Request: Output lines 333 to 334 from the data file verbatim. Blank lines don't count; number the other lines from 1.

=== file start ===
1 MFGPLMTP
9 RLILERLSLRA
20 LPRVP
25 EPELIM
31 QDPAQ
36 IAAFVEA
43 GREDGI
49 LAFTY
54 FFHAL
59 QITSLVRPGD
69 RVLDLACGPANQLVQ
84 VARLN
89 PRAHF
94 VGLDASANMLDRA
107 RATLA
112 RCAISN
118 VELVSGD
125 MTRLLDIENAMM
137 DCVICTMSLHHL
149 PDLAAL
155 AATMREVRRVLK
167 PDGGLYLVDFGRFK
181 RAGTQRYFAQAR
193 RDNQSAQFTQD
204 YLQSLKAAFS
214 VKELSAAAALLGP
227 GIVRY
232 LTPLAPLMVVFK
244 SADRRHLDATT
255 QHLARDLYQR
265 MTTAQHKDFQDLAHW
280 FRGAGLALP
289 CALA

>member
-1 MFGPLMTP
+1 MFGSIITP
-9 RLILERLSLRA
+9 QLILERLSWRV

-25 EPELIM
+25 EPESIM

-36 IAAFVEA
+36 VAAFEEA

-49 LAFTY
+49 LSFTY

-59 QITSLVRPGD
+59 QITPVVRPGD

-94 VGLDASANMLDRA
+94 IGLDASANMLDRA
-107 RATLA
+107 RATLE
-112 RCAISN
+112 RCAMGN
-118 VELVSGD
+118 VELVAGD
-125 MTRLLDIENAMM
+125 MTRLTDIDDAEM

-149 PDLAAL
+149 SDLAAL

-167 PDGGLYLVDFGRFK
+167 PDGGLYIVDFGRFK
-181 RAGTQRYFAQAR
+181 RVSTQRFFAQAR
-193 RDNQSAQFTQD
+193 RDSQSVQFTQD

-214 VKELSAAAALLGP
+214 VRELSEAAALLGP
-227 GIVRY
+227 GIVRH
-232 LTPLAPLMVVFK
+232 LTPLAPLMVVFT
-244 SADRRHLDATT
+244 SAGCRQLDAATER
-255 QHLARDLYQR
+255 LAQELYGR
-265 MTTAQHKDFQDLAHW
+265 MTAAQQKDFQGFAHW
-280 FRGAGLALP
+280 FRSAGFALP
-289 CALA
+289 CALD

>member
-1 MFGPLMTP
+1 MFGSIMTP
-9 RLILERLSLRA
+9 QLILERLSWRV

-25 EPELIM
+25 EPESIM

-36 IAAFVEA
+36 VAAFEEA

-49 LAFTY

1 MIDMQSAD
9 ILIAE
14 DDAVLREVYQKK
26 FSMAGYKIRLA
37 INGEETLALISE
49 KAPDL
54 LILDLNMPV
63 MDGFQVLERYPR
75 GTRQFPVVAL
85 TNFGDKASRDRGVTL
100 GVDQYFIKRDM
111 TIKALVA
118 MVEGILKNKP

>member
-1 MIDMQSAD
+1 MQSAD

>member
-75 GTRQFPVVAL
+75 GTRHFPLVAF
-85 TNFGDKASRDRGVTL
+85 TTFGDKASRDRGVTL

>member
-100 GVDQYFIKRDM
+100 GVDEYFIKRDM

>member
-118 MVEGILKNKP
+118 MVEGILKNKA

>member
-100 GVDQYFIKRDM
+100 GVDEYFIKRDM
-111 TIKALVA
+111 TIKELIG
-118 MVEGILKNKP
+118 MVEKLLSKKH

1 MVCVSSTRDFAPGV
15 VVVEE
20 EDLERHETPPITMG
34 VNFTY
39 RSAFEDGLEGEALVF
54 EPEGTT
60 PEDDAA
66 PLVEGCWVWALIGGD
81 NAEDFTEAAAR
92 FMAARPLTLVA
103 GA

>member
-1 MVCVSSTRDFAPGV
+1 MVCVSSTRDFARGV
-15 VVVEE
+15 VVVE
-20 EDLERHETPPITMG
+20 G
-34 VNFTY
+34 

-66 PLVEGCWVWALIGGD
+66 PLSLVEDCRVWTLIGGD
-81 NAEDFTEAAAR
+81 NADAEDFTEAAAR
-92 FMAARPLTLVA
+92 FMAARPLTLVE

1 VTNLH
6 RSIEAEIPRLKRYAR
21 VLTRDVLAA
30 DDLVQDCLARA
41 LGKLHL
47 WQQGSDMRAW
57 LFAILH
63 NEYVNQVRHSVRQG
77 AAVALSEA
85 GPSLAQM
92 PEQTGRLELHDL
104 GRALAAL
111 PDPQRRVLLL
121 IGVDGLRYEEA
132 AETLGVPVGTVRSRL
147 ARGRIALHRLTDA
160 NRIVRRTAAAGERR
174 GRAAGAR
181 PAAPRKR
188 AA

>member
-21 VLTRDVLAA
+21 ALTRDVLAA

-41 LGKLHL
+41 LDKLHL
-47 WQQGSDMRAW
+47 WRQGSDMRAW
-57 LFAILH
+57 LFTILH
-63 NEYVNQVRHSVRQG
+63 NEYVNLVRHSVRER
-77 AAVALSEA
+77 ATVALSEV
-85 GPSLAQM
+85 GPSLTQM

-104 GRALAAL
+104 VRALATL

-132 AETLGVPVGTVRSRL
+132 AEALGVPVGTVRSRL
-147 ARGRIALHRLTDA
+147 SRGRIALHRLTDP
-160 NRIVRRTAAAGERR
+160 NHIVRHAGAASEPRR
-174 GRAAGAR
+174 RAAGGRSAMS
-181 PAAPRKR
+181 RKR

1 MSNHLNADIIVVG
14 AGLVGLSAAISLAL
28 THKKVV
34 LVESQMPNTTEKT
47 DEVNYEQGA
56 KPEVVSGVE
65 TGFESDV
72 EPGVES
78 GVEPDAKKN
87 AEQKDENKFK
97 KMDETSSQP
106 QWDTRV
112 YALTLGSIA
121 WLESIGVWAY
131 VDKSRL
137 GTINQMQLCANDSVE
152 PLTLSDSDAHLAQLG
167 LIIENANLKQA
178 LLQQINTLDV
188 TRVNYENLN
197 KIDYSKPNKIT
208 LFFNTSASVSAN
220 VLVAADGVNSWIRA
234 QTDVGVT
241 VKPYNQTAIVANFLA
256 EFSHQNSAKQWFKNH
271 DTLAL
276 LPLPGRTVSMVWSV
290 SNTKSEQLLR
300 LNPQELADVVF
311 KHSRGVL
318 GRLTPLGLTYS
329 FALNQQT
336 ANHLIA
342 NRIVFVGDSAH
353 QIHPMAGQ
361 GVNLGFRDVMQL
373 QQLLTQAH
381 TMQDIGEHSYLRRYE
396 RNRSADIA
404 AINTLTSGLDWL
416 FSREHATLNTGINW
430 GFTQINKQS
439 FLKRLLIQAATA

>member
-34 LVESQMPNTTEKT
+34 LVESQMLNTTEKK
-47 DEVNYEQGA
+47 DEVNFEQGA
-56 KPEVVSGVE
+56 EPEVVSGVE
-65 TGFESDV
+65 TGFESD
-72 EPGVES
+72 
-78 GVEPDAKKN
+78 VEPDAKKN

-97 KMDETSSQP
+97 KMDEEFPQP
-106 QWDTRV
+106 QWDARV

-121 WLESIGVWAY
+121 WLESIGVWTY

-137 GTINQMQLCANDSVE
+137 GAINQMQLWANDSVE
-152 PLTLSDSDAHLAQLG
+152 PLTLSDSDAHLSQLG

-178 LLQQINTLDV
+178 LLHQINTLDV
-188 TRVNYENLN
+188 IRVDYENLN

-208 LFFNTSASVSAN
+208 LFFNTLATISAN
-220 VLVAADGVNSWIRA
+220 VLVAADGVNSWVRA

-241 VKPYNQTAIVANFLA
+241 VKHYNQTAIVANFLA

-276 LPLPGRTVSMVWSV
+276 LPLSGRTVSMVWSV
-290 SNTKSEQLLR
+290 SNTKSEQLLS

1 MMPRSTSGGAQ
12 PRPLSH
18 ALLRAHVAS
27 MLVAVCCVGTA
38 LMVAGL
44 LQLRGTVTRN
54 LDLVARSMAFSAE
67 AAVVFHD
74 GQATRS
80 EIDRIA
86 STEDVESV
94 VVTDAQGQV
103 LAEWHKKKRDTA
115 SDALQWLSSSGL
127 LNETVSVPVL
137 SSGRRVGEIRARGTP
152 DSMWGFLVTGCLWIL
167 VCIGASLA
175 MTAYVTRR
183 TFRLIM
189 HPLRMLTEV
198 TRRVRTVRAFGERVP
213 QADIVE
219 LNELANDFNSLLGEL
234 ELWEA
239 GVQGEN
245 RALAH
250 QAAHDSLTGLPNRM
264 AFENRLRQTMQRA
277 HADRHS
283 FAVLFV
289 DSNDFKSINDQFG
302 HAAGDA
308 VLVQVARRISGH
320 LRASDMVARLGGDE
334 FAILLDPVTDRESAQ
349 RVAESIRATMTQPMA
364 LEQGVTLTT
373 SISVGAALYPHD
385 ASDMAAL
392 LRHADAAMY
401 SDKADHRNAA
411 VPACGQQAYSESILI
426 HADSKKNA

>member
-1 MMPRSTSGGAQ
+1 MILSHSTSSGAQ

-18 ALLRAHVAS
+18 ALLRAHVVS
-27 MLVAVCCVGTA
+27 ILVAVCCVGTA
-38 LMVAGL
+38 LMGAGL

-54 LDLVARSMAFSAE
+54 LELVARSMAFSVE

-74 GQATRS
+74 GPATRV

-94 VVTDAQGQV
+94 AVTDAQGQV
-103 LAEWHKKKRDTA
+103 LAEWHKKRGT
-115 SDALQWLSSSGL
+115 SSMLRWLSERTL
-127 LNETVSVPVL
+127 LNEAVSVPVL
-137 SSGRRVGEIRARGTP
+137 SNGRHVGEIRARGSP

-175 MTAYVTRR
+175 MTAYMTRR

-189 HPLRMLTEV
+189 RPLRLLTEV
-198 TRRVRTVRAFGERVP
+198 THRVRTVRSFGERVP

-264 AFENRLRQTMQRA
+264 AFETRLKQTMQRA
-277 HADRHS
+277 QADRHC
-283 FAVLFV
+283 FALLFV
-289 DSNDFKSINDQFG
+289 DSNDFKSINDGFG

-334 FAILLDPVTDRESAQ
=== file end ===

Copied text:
+54 LELVARSMAFSVE

-74 GQATRS